Take a look around the NBA landscape and see how many traditional back-to-the-basket big men there are. My guess is you'll be able to count the figure on one hand.
The traditional low-post big man in the NBA is dead. The rise in popularity of “small-ball” and the dearth of offensively talented 7-footers to hit the league has suddenly made a skilled, true NBA center one of the rarest roster commodities.
As the game itself continues to evolve, suddenly the lines between center and power forward have begun to blur. Noticing this change, the NBA chose to address the blurring lines on their All-Star ballot by removing those positions and instead giving fans a chance to vote for frontcourt players instead.
This slight change makes it more difficult for centers to make the All-Star team as players like Joakim Noah are going to grouped up with more productive frontcourt players in the East, such as LeBron James and Carmelo Anthony.
Nonetheless, I believe Noah deserves to be an All-Star this year.
But if Thibodeau is the Bulls’ architect, then Noah is the foreman of construction.
Defensively in today’s NBA, centers need to be big and have a strong enough presence in the middle to protect the rim and paint. But they also need to be mobile enough to defend hyper-quick guards in pick-and-roll situations.
Noah excels in both areas. His motor runs uncomfortably hot on every possession as evidenced by his 10 rebounds per game (10th in the NBA). He’s also 10th in the NBA in a stat HoopData.com calls defensive plays (steals + blocks + charges), which is another testament to Noah’s manic activity he treats defensive possessions with.
All of this should come as no shock, however. Noah has long been regarded as one of the NBA’s best defensive centers, if not overall players in the NBA for years. Despite suffering injuries last season, Noah’s defense is back to the level we expected from him.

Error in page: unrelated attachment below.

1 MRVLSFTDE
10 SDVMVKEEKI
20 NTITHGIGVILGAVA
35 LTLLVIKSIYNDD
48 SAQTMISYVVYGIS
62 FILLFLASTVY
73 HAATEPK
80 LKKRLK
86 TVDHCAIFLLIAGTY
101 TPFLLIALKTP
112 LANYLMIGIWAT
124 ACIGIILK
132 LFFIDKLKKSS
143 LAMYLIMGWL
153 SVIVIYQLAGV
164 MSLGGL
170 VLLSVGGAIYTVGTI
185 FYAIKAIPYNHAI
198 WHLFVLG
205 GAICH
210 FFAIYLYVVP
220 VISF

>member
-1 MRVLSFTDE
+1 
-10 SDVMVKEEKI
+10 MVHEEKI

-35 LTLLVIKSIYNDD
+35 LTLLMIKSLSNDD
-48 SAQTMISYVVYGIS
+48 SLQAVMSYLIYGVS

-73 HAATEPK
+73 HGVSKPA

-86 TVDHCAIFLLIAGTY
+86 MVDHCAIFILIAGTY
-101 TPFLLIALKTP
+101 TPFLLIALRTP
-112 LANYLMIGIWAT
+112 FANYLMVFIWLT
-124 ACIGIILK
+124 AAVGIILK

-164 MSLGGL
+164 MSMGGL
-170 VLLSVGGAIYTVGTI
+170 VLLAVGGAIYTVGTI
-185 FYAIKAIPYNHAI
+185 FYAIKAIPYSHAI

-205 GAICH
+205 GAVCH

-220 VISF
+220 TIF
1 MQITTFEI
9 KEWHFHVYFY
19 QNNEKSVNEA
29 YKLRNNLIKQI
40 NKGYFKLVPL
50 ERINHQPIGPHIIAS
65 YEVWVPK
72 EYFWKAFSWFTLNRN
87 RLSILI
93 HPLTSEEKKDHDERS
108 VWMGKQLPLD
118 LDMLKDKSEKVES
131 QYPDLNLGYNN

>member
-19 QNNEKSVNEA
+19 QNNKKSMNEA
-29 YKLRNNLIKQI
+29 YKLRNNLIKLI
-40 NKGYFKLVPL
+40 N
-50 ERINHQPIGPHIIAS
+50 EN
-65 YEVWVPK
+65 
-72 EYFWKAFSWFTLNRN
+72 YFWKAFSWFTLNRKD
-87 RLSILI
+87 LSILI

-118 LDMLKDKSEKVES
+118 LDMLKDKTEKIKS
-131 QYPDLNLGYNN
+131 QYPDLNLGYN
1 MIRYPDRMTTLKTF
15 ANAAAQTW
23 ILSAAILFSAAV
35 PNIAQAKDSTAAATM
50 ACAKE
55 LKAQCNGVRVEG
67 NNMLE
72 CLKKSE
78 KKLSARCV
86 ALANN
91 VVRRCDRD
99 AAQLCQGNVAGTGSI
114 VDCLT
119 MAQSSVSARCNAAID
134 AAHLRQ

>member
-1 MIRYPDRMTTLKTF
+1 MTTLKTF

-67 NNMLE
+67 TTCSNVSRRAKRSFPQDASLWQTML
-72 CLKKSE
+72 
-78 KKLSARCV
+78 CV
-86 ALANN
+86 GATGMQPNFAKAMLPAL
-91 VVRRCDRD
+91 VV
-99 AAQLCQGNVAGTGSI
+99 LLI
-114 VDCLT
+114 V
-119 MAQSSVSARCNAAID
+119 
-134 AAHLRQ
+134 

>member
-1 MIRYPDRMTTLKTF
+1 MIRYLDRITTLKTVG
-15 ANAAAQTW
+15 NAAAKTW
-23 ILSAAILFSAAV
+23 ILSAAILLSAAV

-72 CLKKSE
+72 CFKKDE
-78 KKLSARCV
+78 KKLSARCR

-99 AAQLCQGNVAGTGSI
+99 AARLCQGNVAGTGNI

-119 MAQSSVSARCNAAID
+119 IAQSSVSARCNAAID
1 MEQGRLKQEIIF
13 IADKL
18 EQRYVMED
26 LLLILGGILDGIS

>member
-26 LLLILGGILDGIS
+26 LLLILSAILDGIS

It’s Noah’s offense this season that has elevated him into the All-Star Game discussion. He's scoring a career-high 14.8 points per game (sixth among Eastern Conference centers), but more importantly than that, it is in the absence of leading playmaker Derrick Rose. Because Noah is such a gifted passer, he is being used as the fulcrum of the Bulls' offense.
Possessing a selfless attitude and a great feel for the game, Noah is able to find cutters, weak-side shooters and high-low opportunities for the other Bulls' bigs. He is also skillful enough to execute whatever pass the situation dictates.
With Rose, a former MVP, on the sidelines, the Bulls could have easily suffered a setback this season. But because of Noah's steady outstanding play on defense and his evolving and improving offensive game, the Bulls remain .500 and a playoff hopeful.
Everything about Joakim Noah from the way he looks to the way he shoots foul shots is unique, but most unique of all is the blend of size, athleticism, energy and talent that Noah brings. He’s leading the Bulls on both ends of the floor and for a team missing its best player, they are performing above expectations.
That’s an All-Star worthy performance.